The Pronea 600i has specifications similar to the Nikon F70. It is an excellent full-featured SLR that originally retailed for over $800. Now, you can pick them up for about $50! One of the cool things about this camera is its compatibility with Nikon lenses. It works with the 35 mm and DSLR lenses as well as specially developed lighter weight IX-Nikkor lenses (however the IX-lenses only work on the APS cameras).

This is an interesting camera from a photographic history perspective, and is also a a great camera. The APS format is its major drawback as a practical camera for anyone who wants to shoot film. The film is getting harder to find and may eventually be discontinued, unlike 135 film, which will probably be around for a long time.

Related Links

Nikon Archives

Information on Nikon’s APS and IX-Nikkor lenses

The APS Film Format

APS and the Rise of Digital Cameras

Categories: cameras, film, Photography Tags: , , , , ,

Pentax P3 35mm SLR (1985-1988)

August 26th, 2010 No comments

Pentax P3 35mm SLR Camera (1985-1988)This is the Pentax P3 35mm manual focus SLR, shown here with 50 mm f/2.0 lens.  The camera was introduced in 1985 and was marketed towards beginner SLR photographers. It can use Pentax-A lenses allowing full auto exposure mode, but can also be used in manual mode with Pentax-A or Pentax K-mount lenses. It does not have a built-in flash, but has a hot-shoe for attaching an external flash. If a Pentax flash is used it can automatically set the exposure as well.

The camera has a built-in LED light meter, making it easy to set the exposure by manually changing the aperture and shutter speed. The maximum shutter speed is 1/1000 s and it has a 1/100 sync speed for external flash. Other features include a self-timer (up to 12 s) and a depth-of-field preview. It has a light weight plastic body, which is quite durable, making it a popular camera for traveling.  One of the best things about this camera is it is available for a low price – around $50, often including a 50 mm lens. Since it uses the Pentax K-mount lens system, there is a huge variety of lenses available for this camera!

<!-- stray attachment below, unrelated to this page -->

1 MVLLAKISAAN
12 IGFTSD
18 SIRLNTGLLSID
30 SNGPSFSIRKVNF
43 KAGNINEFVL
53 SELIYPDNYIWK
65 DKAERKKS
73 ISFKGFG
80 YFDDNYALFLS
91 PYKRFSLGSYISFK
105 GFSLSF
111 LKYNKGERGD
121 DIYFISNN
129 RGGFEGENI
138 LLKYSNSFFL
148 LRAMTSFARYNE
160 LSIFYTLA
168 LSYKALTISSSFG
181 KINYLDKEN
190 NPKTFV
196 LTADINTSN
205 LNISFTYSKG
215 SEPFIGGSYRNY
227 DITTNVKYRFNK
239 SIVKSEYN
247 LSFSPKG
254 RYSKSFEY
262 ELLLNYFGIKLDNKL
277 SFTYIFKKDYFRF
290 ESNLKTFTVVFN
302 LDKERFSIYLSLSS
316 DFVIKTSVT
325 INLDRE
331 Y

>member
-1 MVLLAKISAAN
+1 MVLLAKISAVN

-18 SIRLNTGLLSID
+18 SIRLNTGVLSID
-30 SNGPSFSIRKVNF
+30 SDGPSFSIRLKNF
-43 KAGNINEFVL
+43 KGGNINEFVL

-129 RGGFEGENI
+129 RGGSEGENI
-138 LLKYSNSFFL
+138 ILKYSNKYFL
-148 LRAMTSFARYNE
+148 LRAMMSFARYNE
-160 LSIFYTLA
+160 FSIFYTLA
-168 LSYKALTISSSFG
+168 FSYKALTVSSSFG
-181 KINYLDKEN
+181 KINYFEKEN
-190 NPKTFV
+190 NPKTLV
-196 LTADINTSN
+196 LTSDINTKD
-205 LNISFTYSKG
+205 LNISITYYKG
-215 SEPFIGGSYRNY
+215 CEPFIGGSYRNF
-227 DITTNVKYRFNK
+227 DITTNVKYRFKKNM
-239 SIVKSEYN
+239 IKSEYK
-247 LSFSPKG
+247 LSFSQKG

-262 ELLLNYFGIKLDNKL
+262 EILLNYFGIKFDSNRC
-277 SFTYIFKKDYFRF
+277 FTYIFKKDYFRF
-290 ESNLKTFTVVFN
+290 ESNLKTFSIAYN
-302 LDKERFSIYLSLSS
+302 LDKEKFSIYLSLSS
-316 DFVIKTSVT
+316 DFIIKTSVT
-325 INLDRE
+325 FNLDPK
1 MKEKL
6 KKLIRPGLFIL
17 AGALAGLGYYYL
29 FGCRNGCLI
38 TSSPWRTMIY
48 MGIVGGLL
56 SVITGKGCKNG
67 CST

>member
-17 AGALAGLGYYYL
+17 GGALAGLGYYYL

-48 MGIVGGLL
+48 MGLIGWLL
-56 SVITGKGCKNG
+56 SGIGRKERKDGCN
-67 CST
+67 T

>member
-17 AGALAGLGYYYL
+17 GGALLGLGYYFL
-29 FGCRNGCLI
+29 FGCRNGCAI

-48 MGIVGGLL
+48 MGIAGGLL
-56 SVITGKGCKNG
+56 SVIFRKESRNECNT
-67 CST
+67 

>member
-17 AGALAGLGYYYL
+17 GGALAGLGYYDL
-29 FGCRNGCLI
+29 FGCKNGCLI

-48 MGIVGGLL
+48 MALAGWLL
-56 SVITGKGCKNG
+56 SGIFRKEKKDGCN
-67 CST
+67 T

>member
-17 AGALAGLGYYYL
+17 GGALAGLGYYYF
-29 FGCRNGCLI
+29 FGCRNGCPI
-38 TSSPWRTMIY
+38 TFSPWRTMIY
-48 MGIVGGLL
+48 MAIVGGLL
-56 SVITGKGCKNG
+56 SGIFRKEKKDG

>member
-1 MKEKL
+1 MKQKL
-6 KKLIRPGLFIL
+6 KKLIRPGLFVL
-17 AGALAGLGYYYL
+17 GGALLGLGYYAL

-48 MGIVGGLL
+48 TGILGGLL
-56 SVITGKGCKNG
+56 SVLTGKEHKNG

Overall this camera is great for beginners or for photographers who want a basic light weight 35 mm SLR. It has some limitations. One is that it uses the DX coding on the film canister to detect and set the ISO automatically (ISO 25 to 1600), and it is not possible to override it. This is a drawback for more advanced photographers who may want to set the ISO manually.  Another limitation is the slowest shutter speed is 1 s, although bulb/cable release is available for long exposures.

Related links:

Bojidar Dimitrov’s Pentax K-Mount Page

Pentax P3 35mm SLR Camera (1985-1988)

Categories: cameras, film, Photography Tags: , , , , ,

Canon T70 35mm SLR Camera

August 5th, 2010 2 comments
clinic on Flickr” href=””>Canon T70 35mm SLR Camera

Canon T70 35mm SLR Camera (1984)

I have a collection of film cameras and will be posting photos and information when I have the opportunity. I will also be testing them out and posting photos taken with these cameras (if they still work!).

The Canon T70 was a revolutionary camera when it was introduced in 1984, site with an LCD display, multiple program modes, and 2 through-the-lens (TTL) metering modes. It also was the second Canon SLR (after the T50) to have an “advanced on-board computer”. Another convenient feature is the autowinder. It is a manual focus camera so does not have autofocus capability.

Shown with the Canon 50mm f/1.8 lens.

For more information on the Canon T70 check out:

Canon T70 (1984)


Very detailed review

Canon T70 35mm SLR Camera

Categories: cameras, film, Photography Tags: , , , , ,